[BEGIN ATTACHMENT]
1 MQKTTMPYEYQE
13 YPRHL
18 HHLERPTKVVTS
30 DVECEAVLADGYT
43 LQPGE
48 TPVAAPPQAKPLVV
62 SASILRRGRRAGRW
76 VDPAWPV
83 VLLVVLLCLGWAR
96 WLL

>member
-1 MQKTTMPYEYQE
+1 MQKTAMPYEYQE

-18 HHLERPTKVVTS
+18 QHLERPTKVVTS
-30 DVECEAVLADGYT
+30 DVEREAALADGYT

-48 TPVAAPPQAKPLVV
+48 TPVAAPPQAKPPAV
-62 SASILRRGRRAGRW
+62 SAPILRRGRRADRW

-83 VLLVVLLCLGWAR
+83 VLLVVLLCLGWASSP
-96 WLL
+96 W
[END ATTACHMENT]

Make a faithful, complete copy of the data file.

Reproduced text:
1 MQKTTMPYEYQE
13 YPRHL
18 HHLERPTKVVTS
30 DVECEAVLADGYT
43 LQPGE
48 TPVAAPPQAKPLVV
62 SASILRRGRRAGRW
76 VDPAWPV
83 VLLVVLLCLGWAR
96 WLL

>member
-1 MQKTTMPYEYQE
+1 MQKTAMPYEYQE

-18 HHLERPTKVVTS
+18 QHLERPTKVVTS
-30 DVECEAVLADGYT
+30 DVEREAALADGYT

-48 TPVAAPPQAKPLVV
+48 TPVAAPPQAKPPAV
-62 SASILRRGRRAGRW
+62 SAPILRRGRRADRW

-83 VLLVVLLCLGWAR
+83 VLLVVLLCLGWASSP
-96 WLL
+96 W